The Maricopa County Sheriff's office demands -- again -- that the federal government turn over more proof of its claim that the office has practiced routine racial profiling.
In a letter sent to the U.S. Department of Justice today (see below), a private attorney hired by the sheriff's office says it would be "utterly impossible" to find that evidence in 2 million pages of records it turned over to the DOJ.
The DOJ obviously has a subset of those documents that it relied upon to make its findings, writes taxpayer-funded attorney Joseph Popolizio, and "to expect the MCSO to guess which documents on which the DOJ relied to reach its findings is patently unfair."
Popolizio also notes that the Justice Department has refused a request to turn over the statistical report from which it gleaned the allegation, detailed in the DOJ's December 15 findings letter to Arpaio, that deputies stopped Hispanics at four-to-nine times the rate of other people.
We've been wondering where that statistical study is, too. So have others, like Arizona Republic columnist Rob Robb in a recent article. (It's worth pointing out, though, that Robb wrote in the same article that he's sure that Arpaio's deputies did practice discrimination against Hispanics.)
We talked to one of Arpaio's legal counsels, Jack MacIntyre, about the situation a few days ago and asked him whether it's the possible the DOJ just made up the statistic. He agreed that wasn't likely -- but we both agreed the DOJ should turn it over.
Mary Rose Wilcox, the lone Democrat on the county Board of Supervisors, also agreed earlier this week that the question was legitimate.
"But rather than being adversarial," she added, "let's look at what (MCSO) is doing, let's look at why they did it, and let's try to change the culture that in a lot of people's opinions has been very abusive to the Latino community in Arizona."
Popolizio's letter also claims that the DOJ is unfairly implying that hundreds of sex-crimes in cases "remain uninvestigated."
In his new letter, Popolizio states that, "The DOJ now appears to rely heavily on recent, inaccurate reports that hundreds of sex crimes remain uninvestigated."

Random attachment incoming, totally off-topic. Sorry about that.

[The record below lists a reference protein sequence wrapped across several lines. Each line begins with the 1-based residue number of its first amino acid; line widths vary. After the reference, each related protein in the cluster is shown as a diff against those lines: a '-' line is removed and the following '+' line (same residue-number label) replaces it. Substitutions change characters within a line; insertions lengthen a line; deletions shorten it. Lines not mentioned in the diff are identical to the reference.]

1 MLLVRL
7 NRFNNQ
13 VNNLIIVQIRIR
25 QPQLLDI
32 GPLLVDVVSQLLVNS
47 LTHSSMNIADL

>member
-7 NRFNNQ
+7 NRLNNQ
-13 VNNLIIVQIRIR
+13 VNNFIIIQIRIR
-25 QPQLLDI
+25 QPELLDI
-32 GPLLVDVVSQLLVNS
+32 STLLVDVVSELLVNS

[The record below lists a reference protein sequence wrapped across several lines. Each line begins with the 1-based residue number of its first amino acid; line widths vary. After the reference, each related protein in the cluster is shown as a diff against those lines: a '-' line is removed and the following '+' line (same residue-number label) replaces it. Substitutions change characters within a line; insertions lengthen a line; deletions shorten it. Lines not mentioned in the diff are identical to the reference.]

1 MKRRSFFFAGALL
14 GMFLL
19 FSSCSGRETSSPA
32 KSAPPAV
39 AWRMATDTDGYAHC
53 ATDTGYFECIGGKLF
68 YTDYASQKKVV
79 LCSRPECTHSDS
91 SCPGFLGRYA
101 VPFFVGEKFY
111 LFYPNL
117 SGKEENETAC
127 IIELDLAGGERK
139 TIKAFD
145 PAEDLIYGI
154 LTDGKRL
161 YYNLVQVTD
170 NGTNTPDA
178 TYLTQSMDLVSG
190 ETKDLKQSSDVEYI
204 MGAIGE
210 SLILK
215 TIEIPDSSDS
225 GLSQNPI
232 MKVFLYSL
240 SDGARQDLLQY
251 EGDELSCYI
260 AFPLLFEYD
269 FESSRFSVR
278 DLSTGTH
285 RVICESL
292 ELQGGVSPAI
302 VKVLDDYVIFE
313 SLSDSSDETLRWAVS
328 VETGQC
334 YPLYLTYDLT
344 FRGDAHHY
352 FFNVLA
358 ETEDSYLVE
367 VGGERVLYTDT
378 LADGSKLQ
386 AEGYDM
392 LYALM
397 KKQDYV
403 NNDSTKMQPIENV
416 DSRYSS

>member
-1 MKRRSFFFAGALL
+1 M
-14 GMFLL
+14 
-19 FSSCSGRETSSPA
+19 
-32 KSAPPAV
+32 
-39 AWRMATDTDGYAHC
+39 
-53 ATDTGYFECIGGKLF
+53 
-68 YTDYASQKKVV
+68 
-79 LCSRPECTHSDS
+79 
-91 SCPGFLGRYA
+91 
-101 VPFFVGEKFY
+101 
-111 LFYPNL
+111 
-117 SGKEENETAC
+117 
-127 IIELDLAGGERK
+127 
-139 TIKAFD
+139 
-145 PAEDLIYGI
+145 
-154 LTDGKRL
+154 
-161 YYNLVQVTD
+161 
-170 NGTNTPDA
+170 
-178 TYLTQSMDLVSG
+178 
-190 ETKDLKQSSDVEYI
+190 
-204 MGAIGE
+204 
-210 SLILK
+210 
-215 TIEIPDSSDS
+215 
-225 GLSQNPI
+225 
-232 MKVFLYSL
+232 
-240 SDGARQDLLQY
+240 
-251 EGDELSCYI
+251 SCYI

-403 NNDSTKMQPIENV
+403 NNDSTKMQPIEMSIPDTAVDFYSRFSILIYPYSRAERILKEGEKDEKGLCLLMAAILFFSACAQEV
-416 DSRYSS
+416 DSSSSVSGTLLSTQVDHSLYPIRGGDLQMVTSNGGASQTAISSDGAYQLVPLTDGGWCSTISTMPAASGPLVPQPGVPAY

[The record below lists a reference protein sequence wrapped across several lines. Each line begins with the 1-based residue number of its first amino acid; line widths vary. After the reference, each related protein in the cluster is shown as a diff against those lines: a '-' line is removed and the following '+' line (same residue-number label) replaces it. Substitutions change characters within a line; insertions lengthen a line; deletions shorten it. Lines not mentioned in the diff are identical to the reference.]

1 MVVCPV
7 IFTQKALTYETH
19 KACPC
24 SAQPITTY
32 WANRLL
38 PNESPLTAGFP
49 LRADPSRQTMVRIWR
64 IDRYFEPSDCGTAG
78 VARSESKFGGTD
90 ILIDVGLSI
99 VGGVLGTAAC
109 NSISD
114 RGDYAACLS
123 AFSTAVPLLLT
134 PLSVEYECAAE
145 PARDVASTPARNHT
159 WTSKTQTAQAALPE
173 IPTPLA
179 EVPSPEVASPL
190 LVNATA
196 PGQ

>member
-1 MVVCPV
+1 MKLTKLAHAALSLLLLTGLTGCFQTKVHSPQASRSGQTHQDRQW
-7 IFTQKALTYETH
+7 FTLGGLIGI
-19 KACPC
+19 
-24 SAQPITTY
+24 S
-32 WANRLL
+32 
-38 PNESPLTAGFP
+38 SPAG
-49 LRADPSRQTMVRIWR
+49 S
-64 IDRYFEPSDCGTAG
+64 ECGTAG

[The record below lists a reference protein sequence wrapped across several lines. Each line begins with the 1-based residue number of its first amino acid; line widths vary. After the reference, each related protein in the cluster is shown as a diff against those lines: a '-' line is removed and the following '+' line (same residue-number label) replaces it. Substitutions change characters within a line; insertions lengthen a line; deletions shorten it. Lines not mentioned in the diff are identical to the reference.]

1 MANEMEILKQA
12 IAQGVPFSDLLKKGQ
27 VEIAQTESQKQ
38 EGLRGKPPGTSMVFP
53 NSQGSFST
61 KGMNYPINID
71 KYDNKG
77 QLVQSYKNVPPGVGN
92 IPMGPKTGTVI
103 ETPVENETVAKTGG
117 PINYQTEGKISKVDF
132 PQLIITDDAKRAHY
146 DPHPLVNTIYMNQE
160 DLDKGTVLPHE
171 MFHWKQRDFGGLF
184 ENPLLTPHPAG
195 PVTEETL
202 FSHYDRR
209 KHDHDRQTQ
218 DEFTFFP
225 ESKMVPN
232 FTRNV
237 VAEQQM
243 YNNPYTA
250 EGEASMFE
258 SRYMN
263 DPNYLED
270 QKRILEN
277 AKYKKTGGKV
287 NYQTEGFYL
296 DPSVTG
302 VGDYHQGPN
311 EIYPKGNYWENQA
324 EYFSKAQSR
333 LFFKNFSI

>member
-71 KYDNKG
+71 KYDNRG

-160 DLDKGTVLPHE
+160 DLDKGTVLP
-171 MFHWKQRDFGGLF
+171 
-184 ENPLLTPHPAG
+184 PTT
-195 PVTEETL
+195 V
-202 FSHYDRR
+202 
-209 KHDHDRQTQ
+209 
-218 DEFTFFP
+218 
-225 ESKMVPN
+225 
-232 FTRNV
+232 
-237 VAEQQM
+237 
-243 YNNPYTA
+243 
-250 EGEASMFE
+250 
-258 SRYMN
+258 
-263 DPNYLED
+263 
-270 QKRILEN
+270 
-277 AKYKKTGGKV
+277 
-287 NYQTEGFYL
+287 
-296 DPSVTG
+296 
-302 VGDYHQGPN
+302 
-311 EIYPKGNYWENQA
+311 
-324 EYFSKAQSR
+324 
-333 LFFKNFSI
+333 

Poplizio goes on to say that 189 of the re-opened sex-crimes cases have been examined and closed, and that only four are pending.
"Therefore, to intimate that hundreds of sexual assault and child molestation cases remain unattended under the MCSO's watch is simply disingenuous and does nothing but further the dissemination of falsehood," he writes.
Here's what the DOJ stated about the sex crime cases in its December 16 report alleging the serious and systemic racial profiling under Arpaio's watch:
Finally, we are continuing our review of allegations that MCSO has failed to investigate a large number of sex crimes.
The Sheriffs office has acknowledged that 432 cases of sexual assault and child molestation were not properly investigated over a three-year period ending in 2007.
These cases only came to light after a review by the EI Mirage Police Department of a period in which MCSO was under contract to provide policing services to that community. It appears that many of the victims may have been Latino. If established, this may constitute a failure to provide police services in a manner that constitutes gender and/or national origin discrimination in violation of the Equal Protection guarantee of the United States Constitution. Our review will not be limited to the pre-2007 cases, but include any allegations that the practice continued after that time.
On January 4, Popolizio sent the DOJ the sheriff's office reply to the racial-profiling report, demanding that the DOJ turn over the records MCSO turned over to DOJ, plus the names of those who tattled on Arpaio's office and a lot of other stuff. A couple of weeks before, Arpaio had voiced his extreme skepticism of the DOJ findings -- despite having targeted Hispanic illegal immigrants in the county for years.
The DOJ responded to Popolizio's reply with its January 17 letter, in which it again mentioned the sex-crimes cases:
...MCSO has already acknowledged that it failed to properly investigate hundreds of serious sexual assault and child molestation cases. You have ample information concerning this serious deficiency. Rather than debating the existence of this problem, we should be working immediately and jointly to fix this serious flaw. The Department of Justice has considerable expertise in this area, and remains willing to assist in addressing this issue immediately.
The statement does imply that the "serious flaw" exists right now and should be fixed, which conflicts with the idea that MCSO has solved the problem.
There's an interesting irony here, though:
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Arpaio's office still hasn't released the supporting evidence on the sex-crimes scandal that backs up Popolizio's statements.